Mode écran

 

Mode tablette

 

Mode mobile

 

Mode print

 

?

Skin and coat

Questions

Skin and coat

14.6 How do I make a temporary bandage?


Every wound requiring a bandage necessarily requires veterinarian attention! Indeed, though protecting the wound with the help of a plaster or bandage is good for hygiene and helps accelerate healing, it nevertheless remains true that a bad technique or the use of inappropriate materials can be counterproductive or even dangerous.

If for any reason you have to cover your companion’s wound, for instance in order to seek urgent attention from a veterinarian, here are some instructions:

  • Clean and disinfect the wound.
  • A bandage is made up of three layers: a contact layer (honey for instance), a layer to absorb (sterile compresses for instance) and finally a contention or protection layer (dry or adhesive strips for instance).
  • In certain cases, if your cat is bleeding a lot for instance, it is recommended to make a compression bandage or even a tourniquet. First, call your veterinarian in order to seek advice. This type of compress cannot be left in place for more than 2 hours. Beyond that, you run the risk of necrosis through ischaemia (death of tissues by lack of oxygen).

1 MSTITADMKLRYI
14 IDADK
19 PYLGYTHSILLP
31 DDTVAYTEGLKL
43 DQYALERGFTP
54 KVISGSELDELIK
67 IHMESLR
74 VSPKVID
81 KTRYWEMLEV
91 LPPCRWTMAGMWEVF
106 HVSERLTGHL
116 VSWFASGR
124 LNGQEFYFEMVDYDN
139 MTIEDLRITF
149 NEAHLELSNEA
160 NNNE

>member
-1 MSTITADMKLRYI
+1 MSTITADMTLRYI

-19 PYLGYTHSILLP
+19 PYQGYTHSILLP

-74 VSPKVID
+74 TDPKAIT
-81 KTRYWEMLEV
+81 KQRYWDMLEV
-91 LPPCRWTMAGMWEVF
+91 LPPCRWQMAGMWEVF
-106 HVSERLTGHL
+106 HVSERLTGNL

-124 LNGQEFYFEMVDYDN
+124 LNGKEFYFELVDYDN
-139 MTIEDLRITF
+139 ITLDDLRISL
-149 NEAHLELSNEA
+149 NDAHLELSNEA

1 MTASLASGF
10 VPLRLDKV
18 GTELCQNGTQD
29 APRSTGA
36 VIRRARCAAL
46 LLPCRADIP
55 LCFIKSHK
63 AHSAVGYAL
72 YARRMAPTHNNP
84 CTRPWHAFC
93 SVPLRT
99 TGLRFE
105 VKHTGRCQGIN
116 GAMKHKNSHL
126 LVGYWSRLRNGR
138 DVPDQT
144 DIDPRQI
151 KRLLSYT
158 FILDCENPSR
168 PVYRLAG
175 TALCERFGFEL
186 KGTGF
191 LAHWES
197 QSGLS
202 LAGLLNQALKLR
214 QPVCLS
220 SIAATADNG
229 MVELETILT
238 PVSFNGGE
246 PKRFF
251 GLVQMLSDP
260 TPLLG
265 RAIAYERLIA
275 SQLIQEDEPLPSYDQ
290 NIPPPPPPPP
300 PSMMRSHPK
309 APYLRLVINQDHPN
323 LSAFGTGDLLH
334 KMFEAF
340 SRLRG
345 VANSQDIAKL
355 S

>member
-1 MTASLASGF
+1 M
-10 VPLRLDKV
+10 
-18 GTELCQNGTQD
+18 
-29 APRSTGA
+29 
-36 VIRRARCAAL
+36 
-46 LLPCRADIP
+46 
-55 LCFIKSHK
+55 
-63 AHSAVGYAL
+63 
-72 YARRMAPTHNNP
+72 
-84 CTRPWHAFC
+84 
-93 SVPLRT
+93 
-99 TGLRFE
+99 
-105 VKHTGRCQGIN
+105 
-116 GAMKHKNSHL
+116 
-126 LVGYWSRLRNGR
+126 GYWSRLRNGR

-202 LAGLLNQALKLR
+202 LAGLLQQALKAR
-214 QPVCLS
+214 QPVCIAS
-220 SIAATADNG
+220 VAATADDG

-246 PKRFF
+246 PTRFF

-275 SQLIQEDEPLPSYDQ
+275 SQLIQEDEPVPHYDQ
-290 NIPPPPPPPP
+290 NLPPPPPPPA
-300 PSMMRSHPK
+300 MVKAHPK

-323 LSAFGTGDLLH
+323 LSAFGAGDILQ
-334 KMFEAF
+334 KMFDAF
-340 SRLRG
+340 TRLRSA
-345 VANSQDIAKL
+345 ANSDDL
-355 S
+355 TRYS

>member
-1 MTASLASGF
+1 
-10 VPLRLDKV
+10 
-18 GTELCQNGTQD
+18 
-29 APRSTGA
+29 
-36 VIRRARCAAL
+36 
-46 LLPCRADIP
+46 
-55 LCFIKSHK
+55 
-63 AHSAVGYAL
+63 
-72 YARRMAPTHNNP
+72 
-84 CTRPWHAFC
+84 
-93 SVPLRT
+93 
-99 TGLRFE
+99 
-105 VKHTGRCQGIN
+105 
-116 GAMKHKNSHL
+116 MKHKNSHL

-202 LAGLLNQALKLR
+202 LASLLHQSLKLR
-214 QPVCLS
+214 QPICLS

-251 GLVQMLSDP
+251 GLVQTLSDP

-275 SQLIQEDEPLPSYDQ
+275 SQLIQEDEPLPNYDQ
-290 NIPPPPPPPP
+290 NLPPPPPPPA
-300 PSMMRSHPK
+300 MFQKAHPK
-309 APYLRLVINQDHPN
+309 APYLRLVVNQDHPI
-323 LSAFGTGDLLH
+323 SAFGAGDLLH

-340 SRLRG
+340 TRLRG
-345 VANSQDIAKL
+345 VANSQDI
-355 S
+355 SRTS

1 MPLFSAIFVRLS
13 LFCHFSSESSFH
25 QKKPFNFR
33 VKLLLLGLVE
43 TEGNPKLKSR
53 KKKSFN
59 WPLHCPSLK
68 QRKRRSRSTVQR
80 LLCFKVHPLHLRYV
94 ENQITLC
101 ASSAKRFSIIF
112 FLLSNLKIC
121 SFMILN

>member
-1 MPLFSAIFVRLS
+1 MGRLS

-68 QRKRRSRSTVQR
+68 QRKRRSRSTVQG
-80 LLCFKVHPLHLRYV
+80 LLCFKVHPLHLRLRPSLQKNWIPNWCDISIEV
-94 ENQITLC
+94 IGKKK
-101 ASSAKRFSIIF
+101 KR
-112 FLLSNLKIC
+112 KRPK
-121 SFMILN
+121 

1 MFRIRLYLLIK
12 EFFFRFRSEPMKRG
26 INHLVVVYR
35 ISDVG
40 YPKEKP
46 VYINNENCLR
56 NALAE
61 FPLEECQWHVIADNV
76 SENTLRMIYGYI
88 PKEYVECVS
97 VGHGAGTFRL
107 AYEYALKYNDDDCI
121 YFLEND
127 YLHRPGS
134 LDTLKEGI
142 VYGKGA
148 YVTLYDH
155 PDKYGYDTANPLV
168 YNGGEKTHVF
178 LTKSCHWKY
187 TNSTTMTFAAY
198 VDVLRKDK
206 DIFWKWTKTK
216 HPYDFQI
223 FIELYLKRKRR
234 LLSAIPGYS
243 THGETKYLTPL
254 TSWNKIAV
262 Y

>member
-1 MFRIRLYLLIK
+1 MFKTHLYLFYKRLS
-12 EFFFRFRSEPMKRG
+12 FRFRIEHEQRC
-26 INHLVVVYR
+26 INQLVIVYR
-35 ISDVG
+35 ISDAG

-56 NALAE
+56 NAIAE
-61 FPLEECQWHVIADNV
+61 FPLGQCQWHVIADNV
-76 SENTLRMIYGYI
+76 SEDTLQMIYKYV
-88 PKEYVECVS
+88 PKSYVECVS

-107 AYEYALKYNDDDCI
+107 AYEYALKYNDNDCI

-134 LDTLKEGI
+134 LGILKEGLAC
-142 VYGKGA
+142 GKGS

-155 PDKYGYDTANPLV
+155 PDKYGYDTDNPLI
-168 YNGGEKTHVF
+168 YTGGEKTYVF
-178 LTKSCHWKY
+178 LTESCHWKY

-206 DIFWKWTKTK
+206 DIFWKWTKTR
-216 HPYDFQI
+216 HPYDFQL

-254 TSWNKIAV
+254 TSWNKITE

• In the event that your veterinarian sees your cat on a regular basis in order to change its bandages, monitor it at least twice a day. It must remain clean, dry and in place! If your cat is accustomed to going out, you will unfortunately have to prevent it from doing so during the course of healing. Indeed, it could reopen the wound, make it dirty, or even get stuck to a branch because of its bandage! Make sure to provide it with a clean litter, away from prying eyes, especially if it is not used to them! If your cat is tempted to lick or remove its bandage, ask your veterinarian for a cone.

  • It is also important to check that a bandage close to the legs isn’t too tight. The effects of inflammation or lack of movement can lead the limbs to become swollen, making the bandage  too tight. For this type of operation your veterinarian will always make sure to leave the claws of the 3rd and 4th toes outside the bandage. Check that they remain parallel to each other.
  • Finally, superficial wounds in principle do not require bandages. To protect them, a soothing and protective spray is perfectly adapted. 

 

 

Questions

That you ask yourself about your companion

14.1 Why is it important to clean a wound?


14.2 The different types of wounds


14.3 How and what should I use to clean a wound?


14.4 My cat is injured, do I urgently need to see my veterinarian?


14.5 The healing process


MP LABO recommends

The following products

HONEYDERM

Remedial honey balm


Dermidine Spray

Spray for skin care